ABOUT LOUISE MERIWETHER:
Louise Meriwether (b. 1923) is a prominent author, journalist, essayist, and antiwar activist. She is the author of several books, including Fragments of the Ark and Shadow Dancing, as well as children’s biographies of African American icons such as Rosa Parks and Dr. Daniel Hale Williams. She was an early member of the Harlem Writers Guild and the Watts Writers Workshop, and the first black woman to be hired as a story editor in Hollywood. She has taught creative writing at Sarah Lawrence College and the University of Houston, and is a winner of grants from the National Endowment for the Arts, Mellon Foundation, and New York State Council on the Arts. In 2016 she received a lifetime achievement award from the Before Columbus Foundation, and her birthday, May 8, was declared Louise Meriwether Appreciation Day by Manhattan borough president Gale Brewer. To honor her literary legacy, the Feminist Press launched the Louise Meriwether First Book Prize in 2016 to lift up women and nonbinary debut authors of color.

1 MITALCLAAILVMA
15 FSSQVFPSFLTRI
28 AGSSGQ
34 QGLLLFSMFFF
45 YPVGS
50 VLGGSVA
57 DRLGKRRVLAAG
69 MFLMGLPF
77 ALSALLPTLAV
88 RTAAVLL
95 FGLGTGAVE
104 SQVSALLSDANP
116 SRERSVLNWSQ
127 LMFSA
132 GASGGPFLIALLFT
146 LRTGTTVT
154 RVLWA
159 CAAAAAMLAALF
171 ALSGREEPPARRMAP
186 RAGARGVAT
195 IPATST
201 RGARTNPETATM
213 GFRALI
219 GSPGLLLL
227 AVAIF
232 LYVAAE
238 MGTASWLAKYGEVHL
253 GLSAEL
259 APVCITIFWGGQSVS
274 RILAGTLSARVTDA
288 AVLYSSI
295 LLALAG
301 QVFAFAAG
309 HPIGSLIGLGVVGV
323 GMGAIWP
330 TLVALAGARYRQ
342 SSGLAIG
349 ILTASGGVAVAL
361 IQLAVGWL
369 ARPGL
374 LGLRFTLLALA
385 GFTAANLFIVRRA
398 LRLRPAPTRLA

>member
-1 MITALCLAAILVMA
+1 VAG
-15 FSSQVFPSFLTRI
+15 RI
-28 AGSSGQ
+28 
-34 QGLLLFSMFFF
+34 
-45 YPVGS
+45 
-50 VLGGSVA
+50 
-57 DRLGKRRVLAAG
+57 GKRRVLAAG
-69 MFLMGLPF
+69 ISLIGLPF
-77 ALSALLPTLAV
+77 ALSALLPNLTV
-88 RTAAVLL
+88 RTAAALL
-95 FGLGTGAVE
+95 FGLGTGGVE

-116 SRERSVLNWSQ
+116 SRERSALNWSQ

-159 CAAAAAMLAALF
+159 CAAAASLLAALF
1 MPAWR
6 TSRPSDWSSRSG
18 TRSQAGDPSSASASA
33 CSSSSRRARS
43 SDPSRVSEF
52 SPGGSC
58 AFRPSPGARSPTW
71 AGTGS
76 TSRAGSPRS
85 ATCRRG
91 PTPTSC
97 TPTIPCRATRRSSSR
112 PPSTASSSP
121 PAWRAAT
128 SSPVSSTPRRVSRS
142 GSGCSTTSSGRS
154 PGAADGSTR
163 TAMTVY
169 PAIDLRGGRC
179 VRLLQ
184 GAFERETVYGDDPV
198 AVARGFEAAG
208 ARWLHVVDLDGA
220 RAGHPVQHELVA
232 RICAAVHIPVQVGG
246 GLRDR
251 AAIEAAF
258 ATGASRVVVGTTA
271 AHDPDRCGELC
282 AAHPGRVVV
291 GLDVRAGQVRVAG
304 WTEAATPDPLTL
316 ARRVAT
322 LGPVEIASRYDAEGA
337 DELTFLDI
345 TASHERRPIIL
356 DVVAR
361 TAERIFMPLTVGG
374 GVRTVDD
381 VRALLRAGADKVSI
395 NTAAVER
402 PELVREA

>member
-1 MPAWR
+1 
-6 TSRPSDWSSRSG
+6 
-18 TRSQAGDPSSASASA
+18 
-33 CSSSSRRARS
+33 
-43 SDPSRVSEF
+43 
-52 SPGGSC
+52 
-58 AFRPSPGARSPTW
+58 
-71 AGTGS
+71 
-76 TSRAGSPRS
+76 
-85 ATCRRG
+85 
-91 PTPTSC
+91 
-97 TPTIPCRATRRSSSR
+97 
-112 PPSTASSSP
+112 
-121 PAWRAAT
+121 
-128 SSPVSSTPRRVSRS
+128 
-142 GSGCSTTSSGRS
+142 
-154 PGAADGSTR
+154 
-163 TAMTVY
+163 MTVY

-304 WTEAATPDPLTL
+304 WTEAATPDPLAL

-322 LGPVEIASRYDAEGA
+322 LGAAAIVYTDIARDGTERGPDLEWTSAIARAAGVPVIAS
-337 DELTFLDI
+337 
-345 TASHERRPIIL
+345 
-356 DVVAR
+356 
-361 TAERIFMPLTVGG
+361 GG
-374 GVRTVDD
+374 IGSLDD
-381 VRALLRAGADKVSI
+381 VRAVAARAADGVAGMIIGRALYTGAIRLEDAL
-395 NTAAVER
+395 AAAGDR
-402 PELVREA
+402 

Daddy Was a Number Runner
This bittersweet and sharply observed masterpiece recounts a year in the life of twelve-year-old Francie Coffin. It is the summer of 1934, and nowhere are the effects of the Great Depression more apparent than in Harlem. But Harlem is also home to a community’s anger, humor, and vitality, the paradoxical cradle of young Francie’s innocence and dreams—just like the daily numbers game played for the small glint of hope that it boldly promises but will never fulfill.
Daddy Was a Number Runner has been a favorite of readers and critics since its original publication in 1970. Louise Meriwether’s classic pays tribute to the resilience of a community unwilling to surrender and to the integrity and spirit of its unforgettable young heroine. With an afterword by Nellie Y. McKay.